Chapter

The Extended Case Method

Michael Burawoy

in The Extended Case Method

Published by University of California Press

Published in print May 2009 | ISBN: 9780520259003
Published online March 2012 | e-ISBN: 9780520943384 | DOI: http://dx.doi.org/10.1525/california/9780520259003.003.0002
The Extended Case Method

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This chapter illustrates and explicates the extended case method using a study conducted between 1968 and 1972 in the then newly independent African country of Zambia. This study was chosen because it most effectively illustrates both the virtues and the limits of the extended case method. The chapter is organized as follows. It begins with a narrative of the study of the Zambian copper industry, highlighting the social embeddedness of reflexive research. It then shows how the study violated each of the four principles of positive science. If there were only this model of science, either the extended case method or science would have to be abandoned. However, the extended case method is not alone in violating positive principles. It is shown that survey research—the quintessentially positive method—transgresses its own principles because of inescapable context effects stemming from the indissoluble connection between interviewer and respondent, and from the embeddedness of the interview in a wider field of social relations. We can either live with the gap between positive principles and practice, all the while trying to close it, or formulate an alternative model of science that takes context as its point of departure, that thematizes our presence in the world we study. That alternative is the “reflexive” model of science that, when applied to the technique of participant observation, gives rise to the extended case method.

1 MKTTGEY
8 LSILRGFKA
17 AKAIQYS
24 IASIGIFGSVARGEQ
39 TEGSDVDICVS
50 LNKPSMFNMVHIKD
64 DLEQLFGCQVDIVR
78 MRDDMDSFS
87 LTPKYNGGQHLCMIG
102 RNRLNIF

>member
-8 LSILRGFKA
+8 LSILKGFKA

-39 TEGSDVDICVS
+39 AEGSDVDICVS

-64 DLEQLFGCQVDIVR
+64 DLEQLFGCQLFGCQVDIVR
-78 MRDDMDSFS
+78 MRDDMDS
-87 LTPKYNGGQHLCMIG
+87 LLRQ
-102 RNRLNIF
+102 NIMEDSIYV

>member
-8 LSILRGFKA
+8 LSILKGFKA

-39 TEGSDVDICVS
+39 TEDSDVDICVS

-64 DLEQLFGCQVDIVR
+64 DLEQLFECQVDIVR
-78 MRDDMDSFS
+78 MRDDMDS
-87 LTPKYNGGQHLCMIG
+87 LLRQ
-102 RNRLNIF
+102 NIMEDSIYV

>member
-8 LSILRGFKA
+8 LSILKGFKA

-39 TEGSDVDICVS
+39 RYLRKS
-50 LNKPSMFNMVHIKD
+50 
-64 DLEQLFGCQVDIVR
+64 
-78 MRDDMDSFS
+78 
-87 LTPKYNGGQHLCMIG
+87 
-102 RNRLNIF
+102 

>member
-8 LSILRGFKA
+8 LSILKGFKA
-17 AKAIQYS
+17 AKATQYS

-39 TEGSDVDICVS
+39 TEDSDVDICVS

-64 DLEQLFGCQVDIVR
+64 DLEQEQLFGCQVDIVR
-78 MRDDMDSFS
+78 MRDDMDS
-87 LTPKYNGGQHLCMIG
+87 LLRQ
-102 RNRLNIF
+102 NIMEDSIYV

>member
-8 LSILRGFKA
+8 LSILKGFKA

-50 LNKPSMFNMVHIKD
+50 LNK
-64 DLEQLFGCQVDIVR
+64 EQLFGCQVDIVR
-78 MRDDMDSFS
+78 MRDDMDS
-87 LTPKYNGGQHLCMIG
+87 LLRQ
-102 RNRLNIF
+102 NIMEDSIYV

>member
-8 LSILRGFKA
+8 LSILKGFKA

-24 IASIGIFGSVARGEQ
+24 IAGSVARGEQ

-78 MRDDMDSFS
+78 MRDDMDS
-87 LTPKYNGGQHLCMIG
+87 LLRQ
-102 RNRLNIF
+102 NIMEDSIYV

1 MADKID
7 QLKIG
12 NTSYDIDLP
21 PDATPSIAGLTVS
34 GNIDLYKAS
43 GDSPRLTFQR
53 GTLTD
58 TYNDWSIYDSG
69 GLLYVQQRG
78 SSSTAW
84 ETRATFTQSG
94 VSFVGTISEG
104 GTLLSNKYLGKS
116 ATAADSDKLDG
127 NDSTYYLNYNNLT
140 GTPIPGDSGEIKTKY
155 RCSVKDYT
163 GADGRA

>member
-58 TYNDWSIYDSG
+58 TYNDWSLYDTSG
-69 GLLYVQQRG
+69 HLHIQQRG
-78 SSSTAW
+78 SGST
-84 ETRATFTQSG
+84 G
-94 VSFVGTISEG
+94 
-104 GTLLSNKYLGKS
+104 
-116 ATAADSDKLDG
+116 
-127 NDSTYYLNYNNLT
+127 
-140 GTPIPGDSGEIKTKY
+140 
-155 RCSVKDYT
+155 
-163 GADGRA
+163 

Keywords: Zambia; extended case method; copper industry; reflexive research; positive science

Chapter.  14345 words. 

Subjects: Social Research and Statistics

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